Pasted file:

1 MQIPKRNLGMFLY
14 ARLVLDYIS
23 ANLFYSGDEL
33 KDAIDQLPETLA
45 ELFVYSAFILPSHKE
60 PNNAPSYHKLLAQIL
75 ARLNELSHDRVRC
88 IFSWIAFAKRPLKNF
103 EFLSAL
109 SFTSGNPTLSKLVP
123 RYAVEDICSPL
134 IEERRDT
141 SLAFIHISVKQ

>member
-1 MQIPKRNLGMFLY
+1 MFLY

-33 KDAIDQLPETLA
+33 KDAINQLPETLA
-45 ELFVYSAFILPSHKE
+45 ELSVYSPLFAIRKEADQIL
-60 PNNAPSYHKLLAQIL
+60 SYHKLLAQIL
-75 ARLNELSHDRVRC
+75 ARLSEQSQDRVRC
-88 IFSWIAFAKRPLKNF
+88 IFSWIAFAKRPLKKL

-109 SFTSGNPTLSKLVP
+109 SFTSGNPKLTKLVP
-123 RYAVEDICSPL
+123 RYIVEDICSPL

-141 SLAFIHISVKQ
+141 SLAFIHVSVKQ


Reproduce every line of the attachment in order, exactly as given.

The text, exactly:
1 MQIPKRNLGMFLY
14 ARLVLDYIS
23 ANLFYSGDEL
33 KDAIDQLPETLA
45 ELFVYSAFILPSHKE
60 PNNAPSYHKLLAQIL
75 ARLNELSHDRVRC
88 IFSWIAFAKRPLKNF
103 EFLSAL
109 SFTSGNPTLSKLVP
123 RYAVEDICSPL
134 IEERRDT
141 SLAFIHISVKQ

>member
-1 MQIPKRNLGMFLY
+1 MFLY

-33 KDAIDQLPETLA
+33 KDAINQLPETLA
-45 ELFVYSAFILPSHKE
+45 ELSVYSPLFAIRKEADQIL
-60 PNNAPSYHKLLAQIL
+60 SYHKLLAQIL
-75 ARLNELSHDRVRC
+75 ARLSEQSQDRVRC
-88 IFSWIAFAKRPLKNF
+88 IFSWIAFAKRPLKKL

-109 SFTSGNPTLSKLVP
+109 SFTSGNPKLTKLVP
-123 RYAVEDICSPL
+123 RYIVEDICSPL

-141 SLAFIHISVKQ
+141 SLAFIHVSVKQ